Troubleshooting an Igniter Problem on a Harman Pellet Stove
Harman is probably the most notable pellet stove being made today and is perceived by many to be the best. So, I thought I’d shoot an article out there for all us folk with Harman’s that are occasionally dealing with the dreaded missed ignition failure. If this happens, and you’re patient enough, you’ll see an error status blinking 5 times. To be fair, many of you won’t see this error code because you’re like me. After about 5 minutes, when the stove hasn’t started yet...we’re already wondering what’s up and are busy opening doors and turning dials...so, we never actually witness the blinking.
The 5 blink error message simply means that the stove was started and for whatever reason and a whole 36 minutes elapsed, during which the stove’s ESP (exhaust sensing probe) did not register an internal stove temperature higher than 95°F. Something like that.
Ignition problems nearly ALWAYS have something to do with a dirty stove. Make sure your stove, the venting and the clean-out area inside the burnpot cavity where the igniter resides are free and clear. If these areas are clean and you still do not have an ignition or maybe you only have ignition sometimes...and if you do it take s a very long time, inspect your door gasket and your door latch. If the door does not make a tight seal the stove can have problems igniting.
If your igniter light is not illuminated on the control board, chances are the igniter toggle switch is in the "manual" position. The igniter MUST be in the auto position to receive power. If the stove is not feeding at startup but the feed light and the ignition light are illuminated, the airflow switch is not closing or, on some models, a hopper lid switch is also in-line with this common wire. Make sure the hopper lid is secure and try the start-up sequence again. If you still do not get feeding, remove the hopper lid switch from the circuit and try it again. If this works, replace the hopper lid switch.
If your stove blows a fuse when you try to start the stove but does not blow a fuse when the igniter is switched to "manual", there is going to be an exposed igniter wire touching the metal of the burn pot or the igniter itself is shorted out to the cradle mount.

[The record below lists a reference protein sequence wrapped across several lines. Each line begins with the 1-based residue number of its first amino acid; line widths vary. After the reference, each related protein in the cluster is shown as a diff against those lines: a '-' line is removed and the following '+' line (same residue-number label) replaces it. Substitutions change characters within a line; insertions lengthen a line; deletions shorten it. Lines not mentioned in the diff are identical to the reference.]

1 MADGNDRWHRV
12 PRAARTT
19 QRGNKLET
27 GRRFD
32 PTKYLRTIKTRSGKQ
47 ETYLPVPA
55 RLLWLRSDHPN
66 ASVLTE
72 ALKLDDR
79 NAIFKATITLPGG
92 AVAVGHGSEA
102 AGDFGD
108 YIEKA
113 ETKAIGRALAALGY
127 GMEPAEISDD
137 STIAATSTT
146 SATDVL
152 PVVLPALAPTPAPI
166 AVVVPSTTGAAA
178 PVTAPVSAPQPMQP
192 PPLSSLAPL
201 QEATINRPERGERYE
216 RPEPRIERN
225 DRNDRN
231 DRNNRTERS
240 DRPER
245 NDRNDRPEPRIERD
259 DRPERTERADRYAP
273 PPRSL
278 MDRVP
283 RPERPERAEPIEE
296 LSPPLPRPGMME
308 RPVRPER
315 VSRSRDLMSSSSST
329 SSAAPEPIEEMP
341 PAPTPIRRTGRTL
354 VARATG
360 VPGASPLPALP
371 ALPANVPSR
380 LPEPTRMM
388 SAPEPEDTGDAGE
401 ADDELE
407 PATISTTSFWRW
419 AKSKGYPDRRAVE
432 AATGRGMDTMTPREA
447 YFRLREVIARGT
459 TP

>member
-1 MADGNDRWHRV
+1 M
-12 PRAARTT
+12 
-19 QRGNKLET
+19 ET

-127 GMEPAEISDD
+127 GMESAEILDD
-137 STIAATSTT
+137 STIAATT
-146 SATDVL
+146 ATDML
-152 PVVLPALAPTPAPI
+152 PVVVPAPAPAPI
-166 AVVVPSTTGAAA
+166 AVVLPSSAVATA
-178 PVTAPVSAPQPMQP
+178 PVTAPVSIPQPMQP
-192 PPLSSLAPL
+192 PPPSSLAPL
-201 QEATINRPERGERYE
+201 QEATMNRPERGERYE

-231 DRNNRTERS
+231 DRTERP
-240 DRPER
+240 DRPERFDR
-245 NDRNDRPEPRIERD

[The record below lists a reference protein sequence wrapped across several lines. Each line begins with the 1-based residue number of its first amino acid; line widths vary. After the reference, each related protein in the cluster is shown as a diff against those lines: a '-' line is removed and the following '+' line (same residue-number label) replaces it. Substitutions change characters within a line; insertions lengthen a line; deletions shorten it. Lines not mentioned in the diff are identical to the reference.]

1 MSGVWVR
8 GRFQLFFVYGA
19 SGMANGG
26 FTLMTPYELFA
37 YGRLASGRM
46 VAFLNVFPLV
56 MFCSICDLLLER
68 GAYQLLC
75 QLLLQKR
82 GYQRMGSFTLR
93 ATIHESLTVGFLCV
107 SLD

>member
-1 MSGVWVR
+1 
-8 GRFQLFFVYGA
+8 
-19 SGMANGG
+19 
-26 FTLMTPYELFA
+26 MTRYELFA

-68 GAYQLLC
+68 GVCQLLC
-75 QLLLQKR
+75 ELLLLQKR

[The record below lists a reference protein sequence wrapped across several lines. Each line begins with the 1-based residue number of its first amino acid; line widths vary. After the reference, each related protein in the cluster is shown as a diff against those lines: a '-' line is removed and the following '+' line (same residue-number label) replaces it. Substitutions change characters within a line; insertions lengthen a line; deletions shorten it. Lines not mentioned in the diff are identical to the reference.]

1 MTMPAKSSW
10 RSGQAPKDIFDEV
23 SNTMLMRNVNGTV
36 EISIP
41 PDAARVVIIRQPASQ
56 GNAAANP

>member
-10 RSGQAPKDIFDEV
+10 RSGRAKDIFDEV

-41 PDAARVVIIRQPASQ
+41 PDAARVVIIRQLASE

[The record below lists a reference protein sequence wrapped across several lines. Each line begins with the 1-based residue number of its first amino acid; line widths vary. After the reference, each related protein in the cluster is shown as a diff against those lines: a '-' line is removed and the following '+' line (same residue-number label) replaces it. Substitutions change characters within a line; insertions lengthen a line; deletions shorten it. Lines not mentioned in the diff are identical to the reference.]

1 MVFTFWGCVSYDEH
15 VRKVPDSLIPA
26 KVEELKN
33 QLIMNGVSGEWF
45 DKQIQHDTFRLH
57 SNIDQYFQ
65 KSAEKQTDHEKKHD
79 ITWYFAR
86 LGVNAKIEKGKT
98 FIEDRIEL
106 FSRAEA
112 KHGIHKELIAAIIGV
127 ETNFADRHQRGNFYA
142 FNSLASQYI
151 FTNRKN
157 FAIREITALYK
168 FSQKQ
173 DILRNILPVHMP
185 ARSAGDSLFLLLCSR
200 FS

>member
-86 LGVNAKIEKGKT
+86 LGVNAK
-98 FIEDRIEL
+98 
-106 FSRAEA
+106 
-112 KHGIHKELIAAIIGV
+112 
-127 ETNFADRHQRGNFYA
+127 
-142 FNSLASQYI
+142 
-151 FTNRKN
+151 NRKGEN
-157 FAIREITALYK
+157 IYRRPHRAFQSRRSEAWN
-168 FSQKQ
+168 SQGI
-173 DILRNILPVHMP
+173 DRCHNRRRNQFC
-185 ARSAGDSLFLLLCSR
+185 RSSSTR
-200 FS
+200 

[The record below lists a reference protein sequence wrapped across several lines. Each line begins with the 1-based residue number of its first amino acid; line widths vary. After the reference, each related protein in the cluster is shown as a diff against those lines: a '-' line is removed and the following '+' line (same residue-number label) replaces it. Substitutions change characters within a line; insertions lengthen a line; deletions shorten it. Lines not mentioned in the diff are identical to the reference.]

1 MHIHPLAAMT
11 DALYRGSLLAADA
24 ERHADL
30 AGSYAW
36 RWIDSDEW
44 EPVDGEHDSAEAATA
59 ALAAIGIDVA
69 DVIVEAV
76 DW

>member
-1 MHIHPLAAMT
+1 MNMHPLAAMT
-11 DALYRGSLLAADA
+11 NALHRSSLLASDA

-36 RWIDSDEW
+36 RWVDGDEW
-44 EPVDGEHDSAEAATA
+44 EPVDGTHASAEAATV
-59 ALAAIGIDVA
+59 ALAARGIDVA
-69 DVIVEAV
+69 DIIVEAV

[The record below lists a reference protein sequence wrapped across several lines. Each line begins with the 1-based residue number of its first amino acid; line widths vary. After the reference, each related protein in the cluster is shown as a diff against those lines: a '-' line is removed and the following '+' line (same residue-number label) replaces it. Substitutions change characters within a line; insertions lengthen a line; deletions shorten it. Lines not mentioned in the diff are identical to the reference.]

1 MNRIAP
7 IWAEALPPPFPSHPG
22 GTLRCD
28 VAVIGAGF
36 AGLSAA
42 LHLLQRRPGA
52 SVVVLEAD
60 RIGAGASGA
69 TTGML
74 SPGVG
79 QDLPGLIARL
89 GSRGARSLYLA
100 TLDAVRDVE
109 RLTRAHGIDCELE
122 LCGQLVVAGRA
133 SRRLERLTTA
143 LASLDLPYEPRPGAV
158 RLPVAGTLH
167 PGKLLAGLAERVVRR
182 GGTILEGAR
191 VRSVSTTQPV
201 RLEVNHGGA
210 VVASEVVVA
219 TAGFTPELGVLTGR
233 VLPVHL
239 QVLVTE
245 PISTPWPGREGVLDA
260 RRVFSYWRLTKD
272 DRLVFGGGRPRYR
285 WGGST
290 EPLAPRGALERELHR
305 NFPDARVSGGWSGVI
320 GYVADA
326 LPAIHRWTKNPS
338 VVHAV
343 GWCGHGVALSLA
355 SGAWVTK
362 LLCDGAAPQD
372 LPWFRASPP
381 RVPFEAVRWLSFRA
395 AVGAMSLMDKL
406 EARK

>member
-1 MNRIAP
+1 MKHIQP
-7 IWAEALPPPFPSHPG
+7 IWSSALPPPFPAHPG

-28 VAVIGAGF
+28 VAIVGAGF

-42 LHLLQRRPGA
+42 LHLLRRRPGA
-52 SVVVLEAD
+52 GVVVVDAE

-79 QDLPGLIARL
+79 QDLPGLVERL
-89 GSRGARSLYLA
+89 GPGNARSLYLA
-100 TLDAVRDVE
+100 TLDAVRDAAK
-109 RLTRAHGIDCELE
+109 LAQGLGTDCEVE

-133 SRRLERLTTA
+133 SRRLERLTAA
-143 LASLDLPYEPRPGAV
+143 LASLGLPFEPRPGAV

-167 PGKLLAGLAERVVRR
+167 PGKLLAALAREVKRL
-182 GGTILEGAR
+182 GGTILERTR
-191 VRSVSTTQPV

The feed motor and the igniter share the same common wire return back to the controller. If your stove is feeding at start-up but will not ignite, open the door and feel the burnpot to see if there is heat present from the igniter. If there is heat, the igniter is working but there is a problem with airflow. Most of the time, the clean-out area where the igniter resides is dirty and/or the fins of the igniter are clogged with ash debris. Using a 5/16" or 8mm socket, loosen the mounting screws for the igniter two full turns and then using your fingers, tap the ignition assembly inside the burnpot to shake out the debris. Try the start-up sequence again.
If your stove still will not ignite, inspect your burnpot for cracks or wear-holes on the burn plate surface. If you see any, replace the burnpot.
If your burn pot is loose on its mounts, tighten the four mounting nuts that connect the burnpot to the feeder weldment. There is a gasket between the burn pot and the stove that needs to make a tight seal. If you have the cast XXV or the Accentra freestanding and can see carbon or creosote building up around the burnpot mounting nuts, the gasket is not making a tight seal and ignition can be a problem.
If you have an XXV, Accentra Insert or Accentra freestanding stove that was made in 2007-2008 and there are 5 holes visible at the very base of the burnpot, just in front of the feed auger, you need to replace the burnpot. If there is a worn hole in the feed tube right where the burnpot connects to the stove, you may also need a new feeder weldment.
Lastly, if you have a newer stove and are experiencing ignition failure, check with your local dealer as there could be a warranty or re-call that could fix the problem.